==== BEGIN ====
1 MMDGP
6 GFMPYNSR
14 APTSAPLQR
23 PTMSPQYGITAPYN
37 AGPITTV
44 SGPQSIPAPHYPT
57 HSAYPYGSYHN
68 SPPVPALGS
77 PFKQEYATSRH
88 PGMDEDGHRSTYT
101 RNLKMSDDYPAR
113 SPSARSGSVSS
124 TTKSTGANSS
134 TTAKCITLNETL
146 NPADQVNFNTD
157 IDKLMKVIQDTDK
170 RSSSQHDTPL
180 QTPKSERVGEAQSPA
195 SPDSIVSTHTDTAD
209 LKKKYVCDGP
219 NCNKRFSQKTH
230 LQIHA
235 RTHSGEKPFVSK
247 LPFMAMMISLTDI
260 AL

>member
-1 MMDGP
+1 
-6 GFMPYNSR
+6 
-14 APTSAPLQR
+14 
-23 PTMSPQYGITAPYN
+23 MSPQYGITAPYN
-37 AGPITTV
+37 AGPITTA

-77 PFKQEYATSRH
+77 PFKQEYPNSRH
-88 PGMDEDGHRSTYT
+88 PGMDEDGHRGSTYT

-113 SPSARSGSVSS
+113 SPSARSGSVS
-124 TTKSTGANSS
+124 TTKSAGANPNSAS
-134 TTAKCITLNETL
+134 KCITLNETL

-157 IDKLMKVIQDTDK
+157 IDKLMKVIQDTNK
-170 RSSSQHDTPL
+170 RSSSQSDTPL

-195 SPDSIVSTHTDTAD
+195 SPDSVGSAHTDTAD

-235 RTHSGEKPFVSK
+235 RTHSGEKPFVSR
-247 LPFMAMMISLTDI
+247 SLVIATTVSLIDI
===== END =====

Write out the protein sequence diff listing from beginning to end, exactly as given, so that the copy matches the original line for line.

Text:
1 MMDGP
6 GFMPYNSR
14 APTSAPLQR
23 PTMSPQYGITAPYN
37 AGPITTV
44 SGPQSIPAPHYPT
57 HSAYPYGSYHN
68 SPPVPALGS
77 PFKQEYATSRH
88 PGMDEDGHRSTYT
101 RNLKMSDDYPAR
113 SPSARSGSVSS
124 TTKSTGANSS
134 TTAKCITLNETL
146 NPADQVNFNTD
157 IDKLMKVIQDTDK
170 RSSSQHDTPL
180 QTPKSERVGEAQSPA
195 SPDSIVSTHTDTAD
209 LKKKYVCDGP
219 NCNKRFSQKTH
230 LQIHA
235 RTHSGEKPFVSK
247 LPFMAMMISLTDI
260 AL

>member
-1 MMDGP
+1 
-6 GFMPYNSR
+6 
-14 APTSAPLQR
+14 
-23 PTMSPQYGITAPYN
+23 MSPQYGITAPYN
-37 AGPITTV
+37 AGPITTA

-77 PFKQEYATSRH
+77 PFKQEYPNSRH
-88 PGMDEDGHRSTYT
+88 PGMDEDGHRGSTYT

-113 SPSARSGSVSS
+113 SPSARSGSVS
-124 TTKSTGANSS
+124 TTKSAGANPNSAS
-134 TTAKCITLNETL
+134 KCITLNETL

-157 IDKLMKVIQDTDK
+157 IDKLMKVIQDTNK
-170 RSSSQHDTPL
+170 RSSSQSDTPL

-195 SPDSIVSTHTDTAD
+195 SPDSVGSAHTDTAD

-235 RTHSGEKPFVSK
+235 RTHSGEKPFVSR
-247 LPFMAMMISLTDI
+247 SLVIATTVSLIDI